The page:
The scope of the Las Vegas shooting this week is disturbing and brings the worry of copycats. It is a good time to review active shooter or mass violence incident plans and hold training or drills to run through them. It’s also a good time to re-establish inter- and cross-jurisdictional partnerships with other responding agencies. Good interagency cooperation doesn’t happen accidentally.
The Department of Homeland Security (DHS) has a dedicated site with active shooter response resources, documents and training available for first responders and the public. The resources for the public are translated into eight languages. They also have information specifically for those in the human resources and security fields.
The FBI has a similar site with resources and training, including the “Run. Hide. Fight.” video training and an overview of the FBI’s roles in an active shooter incident. In addition, they have a section of studies on past active shooter incidents and guides to developing emergency operations plans for schools, institutions of higher learning, and houses of worship.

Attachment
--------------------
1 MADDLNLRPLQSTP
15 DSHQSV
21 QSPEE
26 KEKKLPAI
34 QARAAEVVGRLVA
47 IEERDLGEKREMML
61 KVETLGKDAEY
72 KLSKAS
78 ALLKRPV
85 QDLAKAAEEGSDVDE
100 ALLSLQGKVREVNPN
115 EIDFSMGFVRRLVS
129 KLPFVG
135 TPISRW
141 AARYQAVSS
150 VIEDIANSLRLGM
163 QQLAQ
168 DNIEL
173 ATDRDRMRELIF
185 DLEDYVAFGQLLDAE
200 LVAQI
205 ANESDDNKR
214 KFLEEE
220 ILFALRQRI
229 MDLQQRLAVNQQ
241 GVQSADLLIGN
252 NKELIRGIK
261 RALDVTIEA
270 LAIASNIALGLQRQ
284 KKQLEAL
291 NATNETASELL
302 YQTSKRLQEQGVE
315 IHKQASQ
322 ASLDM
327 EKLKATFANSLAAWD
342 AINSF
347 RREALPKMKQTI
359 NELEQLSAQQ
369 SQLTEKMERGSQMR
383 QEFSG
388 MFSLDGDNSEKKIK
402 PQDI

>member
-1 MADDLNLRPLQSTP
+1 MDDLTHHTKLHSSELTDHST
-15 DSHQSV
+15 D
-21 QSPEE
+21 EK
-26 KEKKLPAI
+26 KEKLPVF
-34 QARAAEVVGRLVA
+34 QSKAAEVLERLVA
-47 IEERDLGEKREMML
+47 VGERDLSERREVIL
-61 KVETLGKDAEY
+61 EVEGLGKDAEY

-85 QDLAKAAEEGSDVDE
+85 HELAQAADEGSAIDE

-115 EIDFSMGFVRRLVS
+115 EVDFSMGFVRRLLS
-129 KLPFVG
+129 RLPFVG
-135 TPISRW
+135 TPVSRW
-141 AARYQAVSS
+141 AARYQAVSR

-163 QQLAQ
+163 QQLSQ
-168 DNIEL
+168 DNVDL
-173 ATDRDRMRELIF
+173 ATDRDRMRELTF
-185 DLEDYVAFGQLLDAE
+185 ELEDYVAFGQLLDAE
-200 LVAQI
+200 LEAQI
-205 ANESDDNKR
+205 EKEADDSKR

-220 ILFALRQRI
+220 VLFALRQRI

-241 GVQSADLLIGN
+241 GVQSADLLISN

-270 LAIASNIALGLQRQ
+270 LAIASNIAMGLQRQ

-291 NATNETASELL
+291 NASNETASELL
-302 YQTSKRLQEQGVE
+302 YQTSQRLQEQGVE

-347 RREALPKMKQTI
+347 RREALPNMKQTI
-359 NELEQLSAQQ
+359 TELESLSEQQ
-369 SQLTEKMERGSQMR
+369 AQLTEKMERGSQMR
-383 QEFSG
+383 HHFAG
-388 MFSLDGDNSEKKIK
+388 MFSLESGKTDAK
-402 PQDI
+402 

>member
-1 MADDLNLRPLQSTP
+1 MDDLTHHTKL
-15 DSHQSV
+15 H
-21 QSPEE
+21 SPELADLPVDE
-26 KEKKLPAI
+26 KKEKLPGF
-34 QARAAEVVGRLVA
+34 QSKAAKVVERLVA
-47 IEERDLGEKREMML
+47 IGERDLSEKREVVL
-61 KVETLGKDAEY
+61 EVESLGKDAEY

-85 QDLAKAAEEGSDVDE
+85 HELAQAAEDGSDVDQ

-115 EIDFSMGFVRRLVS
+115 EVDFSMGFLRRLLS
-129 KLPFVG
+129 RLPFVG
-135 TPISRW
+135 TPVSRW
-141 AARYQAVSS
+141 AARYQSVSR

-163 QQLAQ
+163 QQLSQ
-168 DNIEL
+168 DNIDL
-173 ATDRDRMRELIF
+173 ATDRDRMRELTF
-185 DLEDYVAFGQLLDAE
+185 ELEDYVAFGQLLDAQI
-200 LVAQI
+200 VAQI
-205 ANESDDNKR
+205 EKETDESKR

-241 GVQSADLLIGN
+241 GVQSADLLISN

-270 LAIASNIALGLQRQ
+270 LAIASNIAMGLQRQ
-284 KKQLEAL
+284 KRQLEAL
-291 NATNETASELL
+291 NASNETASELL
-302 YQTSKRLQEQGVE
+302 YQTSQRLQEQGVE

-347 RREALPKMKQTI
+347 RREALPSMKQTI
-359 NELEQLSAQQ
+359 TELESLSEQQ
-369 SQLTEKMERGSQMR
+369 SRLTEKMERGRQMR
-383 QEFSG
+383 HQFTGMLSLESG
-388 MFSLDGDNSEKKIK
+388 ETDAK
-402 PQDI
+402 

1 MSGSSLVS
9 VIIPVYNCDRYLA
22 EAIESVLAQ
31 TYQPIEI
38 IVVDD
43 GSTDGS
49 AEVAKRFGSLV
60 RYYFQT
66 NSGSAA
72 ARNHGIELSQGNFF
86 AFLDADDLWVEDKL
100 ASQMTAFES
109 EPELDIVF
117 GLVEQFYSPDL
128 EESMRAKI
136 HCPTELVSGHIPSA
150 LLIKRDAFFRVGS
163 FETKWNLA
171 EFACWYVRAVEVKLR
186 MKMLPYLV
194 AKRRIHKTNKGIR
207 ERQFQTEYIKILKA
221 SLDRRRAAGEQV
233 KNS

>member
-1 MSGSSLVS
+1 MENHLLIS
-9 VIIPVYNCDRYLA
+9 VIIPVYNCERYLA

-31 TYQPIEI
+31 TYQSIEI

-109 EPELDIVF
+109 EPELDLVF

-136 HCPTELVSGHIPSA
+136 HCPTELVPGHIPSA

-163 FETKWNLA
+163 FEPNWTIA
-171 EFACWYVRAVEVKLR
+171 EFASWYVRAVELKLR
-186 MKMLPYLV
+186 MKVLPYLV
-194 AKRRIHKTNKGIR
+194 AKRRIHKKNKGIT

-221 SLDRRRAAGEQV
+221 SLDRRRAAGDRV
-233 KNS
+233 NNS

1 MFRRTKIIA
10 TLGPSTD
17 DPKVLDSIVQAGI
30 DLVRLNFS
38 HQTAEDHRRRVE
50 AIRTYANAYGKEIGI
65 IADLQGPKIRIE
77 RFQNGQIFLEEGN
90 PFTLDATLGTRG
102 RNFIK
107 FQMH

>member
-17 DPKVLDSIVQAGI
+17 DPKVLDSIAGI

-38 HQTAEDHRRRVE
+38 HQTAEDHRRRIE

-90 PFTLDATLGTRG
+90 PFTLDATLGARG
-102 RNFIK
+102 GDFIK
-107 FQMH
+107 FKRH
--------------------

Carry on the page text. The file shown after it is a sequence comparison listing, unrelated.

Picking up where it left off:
Firefighters played a significant role in the Las Vegas response. Firefighters and EMTs should have working knowledge of their role in violent incidents well before being in the middle of one. The U.S. Fire Administration (USFA) published a report on operational considerations for fire and EMS PDF 281 KB during such incidents and the National Fire Protection Association (NFPA) is currently working on a standard. FireRescue1 and EMS1 both have numerous articles on this topic.
In July, Lexipol hosted three chief fire officers from Prince George’s County, Maryland; West Webster, New York; and Dallas, Texas to learn about their tragic active shooter incidents first hand. The hour-long webinar includes information and downloads.
Finally, concertgoers were very instrumental in initial patient care, hemorrhage control and moving victims to ambulances and other transport. These actions can be highlighted as part of an effort to educate the public in your jurisdiction on rendering aid to a bleeding victim, whether from violence or other means. See BleedingControl.org for more information and resources.